Citi is one of the largest recruiters of students and graduates in the Asian banking sector. Each year hundreds of them join the ranks of its 55,000 employees in Asia, a region which contributed 36% of the firm’s global profit last quarter.
If you’re applying for an internship or analyst job at Citi in Asia (click here for application deadlines), the positions on offer may be plentiful, but competition for each one will be immense.
We spoke to Calvin Tay, graduate recruitment lead for APAC at Citi, about how to stand out from the graduate crowd and clinch a job at the US bank in Asia.
How many students do you plan to hire for 2015 summer internships in Asia Pacific?
In 2014 we hired over 250 summer analysts and associates across all countries in Asia Pacific. It’s hard to give an exact number yet for 2015 because we run several programmes spanning across all our businesses – global consumer banking, corporate and investment banking, global markets, trade and transactional services, security fund services, research, operations, and technology – and we offer internships for all of them. Our main hubs, Hong Kong and Singapore, always attract a steady flow of quality students, but increasingly we also have roles in our major growth markets like Indonesia, India and the Philippines.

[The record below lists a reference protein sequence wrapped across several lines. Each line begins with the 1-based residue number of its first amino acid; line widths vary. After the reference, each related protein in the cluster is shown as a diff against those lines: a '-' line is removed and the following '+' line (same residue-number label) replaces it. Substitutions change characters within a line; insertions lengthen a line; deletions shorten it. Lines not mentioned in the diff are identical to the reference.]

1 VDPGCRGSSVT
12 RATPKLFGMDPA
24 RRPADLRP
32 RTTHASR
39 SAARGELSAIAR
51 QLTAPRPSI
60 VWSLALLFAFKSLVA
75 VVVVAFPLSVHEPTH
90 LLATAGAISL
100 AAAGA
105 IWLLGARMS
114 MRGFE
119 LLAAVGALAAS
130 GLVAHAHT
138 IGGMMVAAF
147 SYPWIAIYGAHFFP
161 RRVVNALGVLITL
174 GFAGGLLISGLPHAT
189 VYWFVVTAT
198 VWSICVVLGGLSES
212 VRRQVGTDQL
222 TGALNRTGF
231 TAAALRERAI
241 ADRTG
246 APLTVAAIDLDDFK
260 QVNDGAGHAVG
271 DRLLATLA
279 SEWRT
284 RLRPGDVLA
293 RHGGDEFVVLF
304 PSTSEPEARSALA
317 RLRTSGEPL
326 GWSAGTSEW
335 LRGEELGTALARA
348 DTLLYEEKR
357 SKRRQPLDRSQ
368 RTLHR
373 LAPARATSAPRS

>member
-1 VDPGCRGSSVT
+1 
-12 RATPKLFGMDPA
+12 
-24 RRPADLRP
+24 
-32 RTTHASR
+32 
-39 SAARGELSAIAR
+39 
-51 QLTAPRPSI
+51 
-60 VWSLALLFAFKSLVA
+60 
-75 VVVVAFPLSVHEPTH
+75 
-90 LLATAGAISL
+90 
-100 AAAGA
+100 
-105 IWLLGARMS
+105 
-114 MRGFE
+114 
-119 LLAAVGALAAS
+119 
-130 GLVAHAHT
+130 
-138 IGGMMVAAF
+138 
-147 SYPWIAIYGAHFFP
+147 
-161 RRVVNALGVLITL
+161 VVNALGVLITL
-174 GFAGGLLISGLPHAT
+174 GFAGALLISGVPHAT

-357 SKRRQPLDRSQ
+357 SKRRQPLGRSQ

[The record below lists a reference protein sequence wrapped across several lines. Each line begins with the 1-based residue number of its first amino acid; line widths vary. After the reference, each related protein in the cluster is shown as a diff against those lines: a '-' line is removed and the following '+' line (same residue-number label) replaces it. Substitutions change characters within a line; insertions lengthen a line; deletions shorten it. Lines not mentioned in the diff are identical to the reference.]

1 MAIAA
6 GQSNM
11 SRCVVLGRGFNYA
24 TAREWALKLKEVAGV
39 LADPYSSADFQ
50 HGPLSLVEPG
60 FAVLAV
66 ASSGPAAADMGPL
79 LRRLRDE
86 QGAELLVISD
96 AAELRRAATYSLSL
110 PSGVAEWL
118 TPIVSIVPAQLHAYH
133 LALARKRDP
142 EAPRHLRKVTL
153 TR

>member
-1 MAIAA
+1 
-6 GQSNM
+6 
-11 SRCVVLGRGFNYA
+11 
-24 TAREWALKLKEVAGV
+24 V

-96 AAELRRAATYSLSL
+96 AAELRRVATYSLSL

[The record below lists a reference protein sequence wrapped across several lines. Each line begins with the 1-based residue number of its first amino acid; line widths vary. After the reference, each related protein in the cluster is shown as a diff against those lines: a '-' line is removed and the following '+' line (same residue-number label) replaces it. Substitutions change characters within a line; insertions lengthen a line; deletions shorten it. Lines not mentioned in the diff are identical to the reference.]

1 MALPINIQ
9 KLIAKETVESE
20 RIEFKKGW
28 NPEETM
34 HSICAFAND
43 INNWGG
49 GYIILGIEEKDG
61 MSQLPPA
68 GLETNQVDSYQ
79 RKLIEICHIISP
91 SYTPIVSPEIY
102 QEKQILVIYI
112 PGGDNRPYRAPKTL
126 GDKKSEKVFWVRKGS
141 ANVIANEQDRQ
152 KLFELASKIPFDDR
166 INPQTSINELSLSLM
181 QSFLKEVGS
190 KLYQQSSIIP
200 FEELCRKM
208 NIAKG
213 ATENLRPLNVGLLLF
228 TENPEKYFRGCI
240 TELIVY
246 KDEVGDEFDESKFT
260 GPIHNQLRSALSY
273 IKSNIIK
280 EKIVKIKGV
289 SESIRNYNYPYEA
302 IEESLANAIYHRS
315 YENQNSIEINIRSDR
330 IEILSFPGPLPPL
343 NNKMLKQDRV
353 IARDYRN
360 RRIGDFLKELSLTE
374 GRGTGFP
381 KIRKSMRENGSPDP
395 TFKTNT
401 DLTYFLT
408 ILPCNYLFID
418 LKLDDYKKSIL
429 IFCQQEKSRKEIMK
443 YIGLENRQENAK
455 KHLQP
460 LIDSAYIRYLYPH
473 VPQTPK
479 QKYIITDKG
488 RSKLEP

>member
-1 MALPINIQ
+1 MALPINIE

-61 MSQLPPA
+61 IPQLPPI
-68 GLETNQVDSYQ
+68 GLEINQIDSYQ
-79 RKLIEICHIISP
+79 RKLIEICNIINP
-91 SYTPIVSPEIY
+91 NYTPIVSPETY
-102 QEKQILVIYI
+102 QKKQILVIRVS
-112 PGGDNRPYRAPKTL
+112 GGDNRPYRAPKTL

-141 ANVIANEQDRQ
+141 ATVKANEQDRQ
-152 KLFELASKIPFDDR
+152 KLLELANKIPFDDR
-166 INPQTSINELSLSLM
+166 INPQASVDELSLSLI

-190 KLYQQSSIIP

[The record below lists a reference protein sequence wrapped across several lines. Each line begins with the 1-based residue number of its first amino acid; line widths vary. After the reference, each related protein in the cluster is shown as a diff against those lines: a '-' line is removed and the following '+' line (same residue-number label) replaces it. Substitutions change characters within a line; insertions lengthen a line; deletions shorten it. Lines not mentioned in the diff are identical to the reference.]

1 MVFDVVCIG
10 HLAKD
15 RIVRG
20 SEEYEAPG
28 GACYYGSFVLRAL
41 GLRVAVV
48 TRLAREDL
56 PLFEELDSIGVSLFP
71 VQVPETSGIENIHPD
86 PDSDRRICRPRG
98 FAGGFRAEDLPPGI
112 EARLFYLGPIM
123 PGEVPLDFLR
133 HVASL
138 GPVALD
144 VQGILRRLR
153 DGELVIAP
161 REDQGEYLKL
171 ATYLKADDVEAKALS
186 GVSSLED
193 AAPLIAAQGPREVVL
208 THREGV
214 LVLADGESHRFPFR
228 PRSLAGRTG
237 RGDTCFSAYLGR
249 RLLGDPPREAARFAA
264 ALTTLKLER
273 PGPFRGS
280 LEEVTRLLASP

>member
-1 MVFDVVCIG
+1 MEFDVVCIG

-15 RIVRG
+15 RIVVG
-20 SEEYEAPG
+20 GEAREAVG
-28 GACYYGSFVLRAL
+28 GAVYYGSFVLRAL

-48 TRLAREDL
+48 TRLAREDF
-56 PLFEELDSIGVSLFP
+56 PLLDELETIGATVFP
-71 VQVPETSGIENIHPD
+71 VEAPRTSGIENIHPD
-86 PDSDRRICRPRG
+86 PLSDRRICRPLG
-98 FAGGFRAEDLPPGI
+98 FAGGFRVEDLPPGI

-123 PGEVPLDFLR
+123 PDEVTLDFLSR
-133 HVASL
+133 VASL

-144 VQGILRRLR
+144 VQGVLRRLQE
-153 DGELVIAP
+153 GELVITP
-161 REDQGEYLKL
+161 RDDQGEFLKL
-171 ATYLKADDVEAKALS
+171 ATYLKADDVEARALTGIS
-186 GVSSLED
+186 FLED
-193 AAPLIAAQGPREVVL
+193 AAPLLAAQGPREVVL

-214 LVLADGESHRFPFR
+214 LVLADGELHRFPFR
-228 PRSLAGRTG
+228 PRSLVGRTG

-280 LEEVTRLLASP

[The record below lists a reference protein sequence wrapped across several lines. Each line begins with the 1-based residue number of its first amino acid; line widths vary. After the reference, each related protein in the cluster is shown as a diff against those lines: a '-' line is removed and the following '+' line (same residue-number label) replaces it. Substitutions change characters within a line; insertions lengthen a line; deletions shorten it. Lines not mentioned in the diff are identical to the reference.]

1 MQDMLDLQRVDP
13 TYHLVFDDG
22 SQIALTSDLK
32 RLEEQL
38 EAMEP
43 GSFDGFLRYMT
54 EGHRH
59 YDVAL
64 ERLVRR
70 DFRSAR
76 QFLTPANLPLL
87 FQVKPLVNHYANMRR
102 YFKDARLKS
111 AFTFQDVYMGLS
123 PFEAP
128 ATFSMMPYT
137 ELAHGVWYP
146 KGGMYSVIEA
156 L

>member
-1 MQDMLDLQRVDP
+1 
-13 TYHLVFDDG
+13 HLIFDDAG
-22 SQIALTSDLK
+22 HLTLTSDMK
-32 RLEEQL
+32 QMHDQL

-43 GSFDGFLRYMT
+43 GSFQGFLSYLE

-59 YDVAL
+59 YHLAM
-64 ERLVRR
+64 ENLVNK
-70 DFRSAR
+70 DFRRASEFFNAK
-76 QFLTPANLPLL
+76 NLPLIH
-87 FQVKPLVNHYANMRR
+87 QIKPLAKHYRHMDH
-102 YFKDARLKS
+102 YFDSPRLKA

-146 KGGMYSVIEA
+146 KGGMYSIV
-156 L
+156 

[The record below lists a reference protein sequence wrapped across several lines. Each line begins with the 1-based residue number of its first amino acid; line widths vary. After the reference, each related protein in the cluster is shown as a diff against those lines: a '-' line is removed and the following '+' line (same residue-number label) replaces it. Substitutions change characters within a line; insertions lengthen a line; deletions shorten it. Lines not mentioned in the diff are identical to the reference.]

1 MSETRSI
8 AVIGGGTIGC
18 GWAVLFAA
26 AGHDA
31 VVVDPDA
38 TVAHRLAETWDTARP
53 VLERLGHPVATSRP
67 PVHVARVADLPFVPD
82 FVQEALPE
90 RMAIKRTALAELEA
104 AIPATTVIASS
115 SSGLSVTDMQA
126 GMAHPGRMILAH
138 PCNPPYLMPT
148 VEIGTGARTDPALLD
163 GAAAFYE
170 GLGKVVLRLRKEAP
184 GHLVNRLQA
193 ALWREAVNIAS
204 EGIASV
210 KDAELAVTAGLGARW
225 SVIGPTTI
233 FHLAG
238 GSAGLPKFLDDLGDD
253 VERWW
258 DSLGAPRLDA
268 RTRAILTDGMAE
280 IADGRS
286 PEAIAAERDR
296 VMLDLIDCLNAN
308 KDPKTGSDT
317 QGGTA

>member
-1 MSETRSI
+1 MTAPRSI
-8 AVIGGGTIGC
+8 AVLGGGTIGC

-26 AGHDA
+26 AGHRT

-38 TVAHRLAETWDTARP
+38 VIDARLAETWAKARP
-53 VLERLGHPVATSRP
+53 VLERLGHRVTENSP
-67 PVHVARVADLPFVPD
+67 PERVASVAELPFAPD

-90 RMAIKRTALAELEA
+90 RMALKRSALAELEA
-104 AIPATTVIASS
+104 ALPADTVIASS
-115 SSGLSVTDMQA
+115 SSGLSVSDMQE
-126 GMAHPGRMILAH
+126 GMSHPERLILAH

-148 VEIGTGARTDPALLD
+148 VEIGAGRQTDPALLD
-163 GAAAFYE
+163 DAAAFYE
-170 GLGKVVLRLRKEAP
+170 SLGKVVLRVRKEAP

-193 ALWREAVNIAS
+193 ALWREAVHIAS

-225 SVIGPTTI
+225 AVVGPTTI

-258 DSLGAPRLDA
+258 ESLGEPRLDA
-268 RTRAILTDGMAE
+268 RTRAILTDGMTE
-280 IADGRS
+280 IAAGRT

Aside from excellent academics, what else do you look for in your interns?
We focus on client-centric careers within financial services – the emphasis on service is just as important as on finance. Excellent analytical and quantitative skills are of course required, but we build our culture further through teamwork, ambition and a drive towards excellence. As such, engagement in extra-curricular activities, such as societies or team sports, does become important.
Do interns typically go into full-time analysts jobs?
We pre-select our full-time hires from the top talents within our summer programmes because they have had the opportunity to experience the Citi culture and know there’s a right fit from the start. Again, we have opportunities across all banking areas, but we also offer cross-franchise graduate trainee opportunities that give students a broader exposure and learning.
What advice would you give to final year students who haven’t completed an internship but still want to apply for a traineeship?
Even though the majority of our conversions come from summer finance internships, they are by no means a prerequisite. If you haven’t taken an internship, you need to think about how you will convince interviewers of your interest in the industry. You can prepare through reading, participation in clubs and finance societies, through your interest in the markets, participation in trading competitions or through your selection of courses at university. It’s also worth noting that for technology roles, a technology rather than a finance internship will be very desirable.
Tell us about the assessment process for analyst jobs. And how should people prepare for it?